brewerboy: I noticed you are in MD. I'm in N. VA. Did you buy yours at Tweeter? I'm trying to find a store to demo and one that will let me bring in my 3800 to compare since they are discontinued.


Hey Juan, I think I read that you tried the Pio Dv59 as well. That's another option that I'm considering. I might try to bring in the 3800 to a dealer with the Pioneer to compare. I had thought I didn't need SACD when I bought the 3800, but the software titles on DVDA are very limiting.


If I had to do it all over again, I probably would have saved the money on the 3800 and just bought the 5900. I'm dying to use the DVI input on my PJ. I ran 30 foot long component, RGB, DVI and 5 extra RG6 coax to my projector which cost a pretty penny. My HDTV box only outputs through progressive and the DVD looks better on progressive, so I end up manually switching the cables. What a PITA :( . The only way to make it more convenient is to buy two more sets of component cables and use the Anthem to switch. I'd rather invest the money in a new player.
 

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I use the Anthem as well with my 5900 but I don't use the 5900 for movie soundtracks. The reason why is the channel levels for DVD-A compared to movie soundtracks is quite different. I use Avia to calibrate my channel levels using the Anthem in whatever playback mode. Then using the 6ch input I use the test tones from the Chesky DVD-A sampler that are mastered specifically for DVD-A and set my levels in the 5900. But remember to do the processor first as changing those levels has an effect on the analog pass through!
 

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epiney,


Sadly, I have not had a chance to audition the 59AVi, but I've heard nothing but good things (aside from the usual nitpicking) about it. As far as HDCD's, good luck trying to find them! They are badly labeled and if you don't know what you're looking for, you may never find one. The two that I own (Beck's "Sea Changes" and "Mutations") landed on my lap by mistake. I bought these two titles for their musical merits and got the HDCD thrown in for free! From what I understand, the HDCD is supposed to bring out more detail in a recording than would a "regular" redbook cd, but with the advent of hi-rez recordings, it's benefits are lessened a bit IMO ("Sea Changes" is available on both SA-CD and DVD-A). When I first got into hi-rez music, I was on the DVD-A side (more aggressive surround sound, multi media possibilities), but the lack of titles really turned me off. So what is a pig, I mean er person supposed to do? Get them both!:D Hence my decision to get the 5900.


Juan
 

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Quote:
brewerboy: I noticed you are in MD. I'm in N. VA. Did you buy yours at Tweeter? I'm trying to find a store to demo and one that will let me bring in my 3800 to compare since they are discontinued.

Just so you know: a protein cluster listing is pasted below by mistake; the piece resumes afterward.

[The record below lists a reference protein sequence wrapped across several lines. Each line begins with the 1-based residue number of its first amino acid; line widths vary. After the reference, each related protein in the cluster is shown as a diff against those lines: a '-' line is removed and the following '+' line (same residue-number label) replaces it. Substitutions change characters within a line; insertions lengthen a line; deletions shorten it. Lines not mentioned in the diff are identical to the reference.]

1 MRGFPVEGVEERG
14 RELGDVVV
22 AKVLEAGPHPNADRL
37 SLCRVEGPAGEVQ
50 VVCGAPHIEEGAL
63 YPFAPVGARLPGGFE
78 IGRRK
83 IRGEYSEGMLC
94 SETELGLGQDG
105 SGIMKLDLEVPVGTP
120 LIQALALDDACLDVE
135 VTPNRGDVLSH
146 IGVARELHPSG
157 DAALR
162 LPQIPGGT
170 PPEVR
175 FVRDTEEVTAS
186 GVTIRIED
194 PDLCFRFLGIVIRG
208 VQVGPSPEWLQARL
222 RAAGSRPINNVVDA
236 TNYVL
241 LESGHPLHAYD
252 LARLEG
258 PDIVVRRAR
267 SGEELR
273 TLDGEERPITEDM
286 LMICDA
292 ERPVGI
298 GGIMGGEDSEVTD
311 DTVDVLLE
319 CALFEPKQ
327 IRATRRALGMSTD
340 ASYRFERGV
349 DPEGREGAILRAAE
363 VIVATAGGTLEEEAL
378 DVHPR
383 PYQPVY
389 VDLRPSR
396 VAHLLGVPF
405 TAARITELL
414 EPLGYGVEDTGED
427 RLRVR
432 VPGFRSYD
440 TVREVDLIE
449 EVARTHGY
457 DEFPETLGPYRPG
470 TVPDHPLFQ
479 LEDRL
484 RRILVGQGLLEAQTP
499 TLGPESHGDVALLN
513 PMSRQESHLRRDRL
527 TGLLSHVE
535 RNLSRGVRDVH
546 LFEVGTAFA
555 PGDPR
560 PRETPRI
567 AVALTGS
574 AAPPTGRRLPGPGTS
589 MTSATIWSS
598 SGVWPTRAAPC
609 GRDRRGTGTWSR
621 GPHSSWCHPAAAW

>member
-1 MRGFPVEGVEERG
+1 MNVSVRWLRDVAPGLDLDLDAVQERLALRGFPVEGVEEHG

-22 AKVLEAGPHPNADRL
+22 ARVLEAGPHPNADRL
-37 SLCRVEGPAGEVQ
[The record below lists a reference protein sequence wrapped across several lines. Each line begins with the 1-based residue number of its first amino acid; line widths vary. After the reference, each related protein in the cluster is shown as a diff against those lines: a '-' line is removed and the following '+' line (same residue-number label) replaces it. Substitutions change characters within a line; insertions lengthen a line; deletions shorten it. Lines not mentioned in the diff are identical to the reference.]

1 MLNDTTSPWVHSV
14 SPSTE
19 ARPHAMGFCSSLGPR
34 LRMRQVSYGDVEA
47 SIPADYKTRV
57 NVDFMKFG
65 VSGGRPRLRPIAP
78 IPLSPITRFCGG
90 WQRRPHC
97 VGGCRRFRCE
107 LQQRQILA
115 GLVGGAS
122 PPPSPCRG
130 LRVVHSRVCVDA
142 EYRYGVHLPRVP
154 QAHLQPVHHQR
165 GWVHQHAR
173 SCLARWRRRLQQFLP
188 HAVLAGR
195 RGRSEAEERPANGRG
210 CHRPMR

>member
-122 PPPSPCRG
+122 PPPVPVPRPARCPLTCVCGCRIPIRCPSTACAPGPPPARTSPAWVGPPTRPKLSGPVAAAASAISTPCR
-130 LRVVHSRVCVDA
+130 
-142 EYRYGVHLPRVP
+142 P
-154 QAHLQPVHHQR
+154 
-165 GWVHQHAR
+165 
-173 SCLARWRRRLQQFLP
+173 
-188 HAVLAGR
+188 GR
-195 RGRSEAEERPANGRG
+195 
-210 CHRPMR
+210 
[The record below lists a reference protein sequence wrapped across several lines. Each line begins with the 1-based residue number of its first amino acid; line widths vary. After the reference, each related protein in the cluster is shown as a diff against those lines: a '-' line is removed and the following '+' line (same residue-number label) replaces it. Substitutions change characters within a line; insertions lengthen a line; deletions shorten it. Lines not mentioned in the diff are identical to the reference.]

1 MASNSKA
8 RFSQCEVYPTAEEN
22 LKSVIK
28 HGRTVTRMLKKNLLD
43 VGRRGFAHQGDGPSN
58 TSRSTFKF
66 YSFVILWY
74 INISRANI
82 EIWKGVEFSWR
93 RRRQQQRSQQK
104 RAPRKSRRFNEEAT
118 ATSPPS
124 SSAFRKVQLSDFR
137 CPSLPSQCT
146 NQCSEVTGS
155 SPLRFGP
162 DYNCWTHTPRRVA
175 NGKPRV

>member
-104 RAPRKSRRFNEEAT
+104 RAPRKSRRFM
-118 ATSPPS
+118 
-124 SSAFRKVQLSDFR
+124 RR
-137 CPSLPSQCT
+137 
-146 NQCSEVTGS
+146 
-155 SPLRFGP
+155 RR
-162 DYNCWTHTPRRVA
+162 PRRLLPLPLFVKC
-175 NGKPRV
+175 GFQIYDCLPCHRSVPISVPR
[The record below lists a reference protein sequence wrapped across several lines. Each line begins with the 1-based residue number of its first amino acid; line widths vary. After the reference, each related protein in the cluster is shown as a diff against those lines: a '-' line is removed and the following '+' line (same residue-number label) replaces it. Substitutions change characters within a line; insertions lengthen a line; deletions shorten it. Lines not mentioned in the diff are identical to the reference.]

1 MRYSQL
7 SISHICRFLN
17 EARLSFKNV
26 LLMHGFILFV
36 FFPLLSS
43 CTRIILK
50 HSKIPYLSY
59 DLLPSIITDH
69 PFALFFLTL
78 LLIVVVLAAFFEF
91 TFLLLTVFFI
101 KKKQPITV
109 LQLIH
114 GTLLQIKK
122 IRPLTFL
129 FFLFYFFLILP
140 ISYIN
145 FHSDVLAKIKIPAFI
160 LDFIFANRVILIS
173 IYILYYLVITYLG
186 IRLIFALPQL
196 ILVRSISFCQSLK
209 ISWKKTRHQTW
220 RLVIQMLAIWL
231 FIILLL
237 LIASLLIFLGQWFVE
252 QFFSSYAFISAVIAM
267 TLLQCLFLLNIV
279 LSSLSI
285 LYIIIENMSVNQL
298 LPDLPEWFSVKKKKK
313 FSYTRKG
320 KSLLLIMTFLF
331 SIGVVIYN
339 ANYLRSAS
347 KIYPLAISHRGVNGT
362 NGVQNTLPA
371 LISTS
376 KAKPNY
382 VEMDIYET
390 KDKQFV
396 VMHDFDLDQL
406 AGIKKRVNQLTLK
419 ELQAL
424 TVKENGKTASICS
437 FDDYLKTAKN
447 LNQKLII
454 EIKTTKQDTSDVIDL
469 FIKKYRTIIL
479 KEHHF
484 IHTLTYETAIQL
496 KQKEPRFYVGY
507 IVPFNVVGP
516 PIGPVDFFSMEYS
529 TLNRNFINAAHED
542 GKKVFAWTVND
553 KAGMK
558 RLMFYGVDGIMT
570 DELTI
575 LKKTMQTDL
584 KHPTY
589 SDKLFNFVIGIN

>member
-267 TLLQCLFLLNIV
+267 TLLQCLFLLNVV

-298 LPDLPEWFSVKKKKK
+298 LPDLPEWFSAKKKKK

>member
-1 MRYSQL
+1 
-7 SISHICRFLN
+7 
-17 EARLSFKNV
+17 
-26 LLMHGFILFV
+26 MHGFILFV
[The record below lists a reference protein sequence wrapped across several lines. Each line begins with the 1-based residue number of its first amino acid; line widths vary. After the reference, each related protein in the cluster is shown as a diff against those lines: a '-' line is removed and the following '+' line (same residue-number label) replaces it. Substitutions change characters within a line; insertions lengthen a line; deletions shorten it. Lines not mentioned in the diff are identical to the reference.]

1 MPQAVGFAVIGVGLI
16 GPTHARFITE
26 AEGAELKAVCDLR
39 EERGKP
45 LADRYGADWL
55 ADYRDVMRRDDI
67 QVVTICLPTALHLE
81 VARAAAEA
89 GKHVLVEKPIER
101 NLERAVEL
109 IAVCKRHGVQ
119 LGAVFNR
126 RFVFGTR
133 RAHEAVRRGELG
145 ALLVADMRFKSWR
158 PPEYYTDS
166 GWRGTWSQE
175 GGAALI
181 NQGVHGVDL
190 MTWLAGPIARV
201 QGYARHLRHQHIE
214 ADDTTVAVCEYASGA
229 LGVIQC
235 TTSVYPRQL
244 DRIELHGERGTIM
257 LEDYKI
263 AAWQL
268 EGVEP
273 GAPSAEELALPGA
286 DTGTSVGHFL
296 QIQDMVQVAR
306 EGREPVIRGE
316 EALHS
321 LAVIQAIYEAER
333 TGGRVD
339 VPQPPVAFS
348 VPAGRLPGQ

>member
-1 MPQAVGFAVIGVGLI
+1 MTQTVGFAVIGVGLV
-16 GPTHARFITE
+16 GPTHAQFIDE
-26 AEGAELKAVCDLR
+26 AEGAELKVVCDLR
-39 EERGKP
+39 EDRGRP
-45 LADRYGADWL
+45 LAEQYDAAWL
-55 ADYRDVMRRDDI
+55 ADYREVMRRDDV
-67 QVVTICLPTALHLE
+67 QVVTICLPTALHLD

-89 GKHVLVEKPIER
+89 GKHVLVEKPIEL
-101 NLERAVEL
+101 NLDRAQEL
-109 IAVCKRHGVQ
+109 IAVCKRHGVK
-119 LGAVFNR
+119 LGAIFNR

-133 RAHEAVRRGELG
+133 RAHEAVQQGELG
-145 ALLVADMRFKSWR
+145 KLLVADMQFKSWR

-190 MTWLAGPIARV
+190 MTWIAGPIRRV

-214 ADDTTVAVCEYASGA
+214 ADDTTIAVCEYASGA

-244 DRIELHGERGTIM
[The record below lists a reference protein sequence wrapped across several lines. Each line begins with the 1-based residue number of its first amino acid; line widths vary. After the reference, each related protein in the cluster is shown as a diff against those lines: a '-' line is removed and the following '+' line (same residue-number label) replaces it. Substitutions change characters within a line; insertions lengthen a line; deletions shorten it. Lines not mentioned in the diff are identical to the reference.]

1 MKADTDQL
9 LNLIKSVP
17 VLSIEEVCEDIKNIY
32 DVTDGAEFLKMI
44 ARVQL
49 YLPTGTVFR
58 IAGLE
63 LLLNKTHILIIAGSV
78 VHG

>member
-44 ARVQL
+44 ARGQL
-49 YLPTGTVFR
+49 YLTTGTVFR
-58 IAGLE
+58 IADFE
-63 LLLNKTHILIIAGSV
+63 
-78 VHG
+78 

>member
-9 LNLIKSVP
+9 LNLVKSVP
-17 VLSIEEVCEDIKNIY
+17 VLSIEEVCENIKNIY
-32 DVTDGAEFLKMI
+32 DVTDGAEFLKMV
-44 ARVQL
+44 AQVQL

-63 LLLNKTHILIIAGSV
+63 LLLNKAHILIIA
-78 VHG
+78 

Yes I got mine at Tweeter in Glen Burnie. They might not be the most knowledgeable but I have found the service to be second to none. This is just one example. I bought the 3800 over a year ago. I had the unfortunate skipping/freezing on some titles that the 3800s were prone to. I let them know that it was an issue, they notated it in my record and a full year later when the 5900 came out, they let me return the 3800 for the full price I paid as trade-in for the 5900.


HDCD is High Definition Compatible Digital. It's a 20 bit encoding system vice the regular 16 bits in most CDs. Supposedly giving you more depth. I'm not convinced. I wouldn't use this as a reason to get or not get a player. I believe the licensing is now owned by Microsoft with all the good/bad issues that will bring.
 

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For what it's worth, here's a list of all the HDCD's that are available.
 

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Discussion Starter · #10 ·
Thanks for all of the input. Based on this and ECs comparison of the 5900 and the DV59AVi, it seems like the 5900 deserves a serious review and is probably the way to go!
 

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Omen,


Thanks much for the HDCD list. I have a couple of the Reference Recordings titles and they are superb quality, but they cost a bit more.


I wouldn't buy a DVD combo player that didn't have the decoding chip for HDCD, as why not have even more sound options available in your gear for high def listening? With DVD-A, SACD, and HDCD you wind up with an overall terrific selection of great audio.


I've actually talked to a recording artist or two and politely told them I would not buy their work unless it was available on HDCD, DVD-A, or SACD ..... just my effort at spreading the word in hopes that someday the reqular CD format will be obsolete. I've switched some time ago to purchasing only DVD-A or HDCD.